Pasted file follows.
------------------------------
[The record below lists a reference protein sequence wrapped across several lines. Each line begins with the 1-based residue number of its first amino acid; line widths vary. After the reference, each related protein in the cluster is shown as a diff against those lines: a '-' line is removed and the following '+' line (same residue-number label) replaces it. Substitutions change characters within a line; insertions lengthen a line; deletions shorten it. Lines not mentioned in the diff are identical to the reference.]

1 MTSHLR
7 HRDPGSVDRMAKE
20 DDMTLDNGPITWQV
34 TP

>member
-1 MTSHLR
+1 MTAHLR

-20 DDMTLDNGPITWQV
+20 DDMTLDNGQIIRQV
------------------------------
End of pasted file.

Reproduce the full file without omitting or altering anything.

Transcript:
[The record below lists a reference protein sequence wrapped across several lines. Each line begins with the 1-based residue number of its first amino acid; line widths vary. After the reference, each related protein in the cluster is shown as a diff against those lines: a '-' line is removed and the following '+' line (same residue-number label) replaces it. Substitutions change characters within a line; insertions lengthen a line; deletions shorten it. Lines not mentioned in the diff are identical to the reference.]

1 MTSHLR
7 HRDPGSVDRMAKE
20 DDMTLDNGPITWQV
34 TP

>member
-1 MTSHLR
+1 MTAHLR

-20 DDMTLDNGPITWQV
+20 DDMTLDNGQIIRQV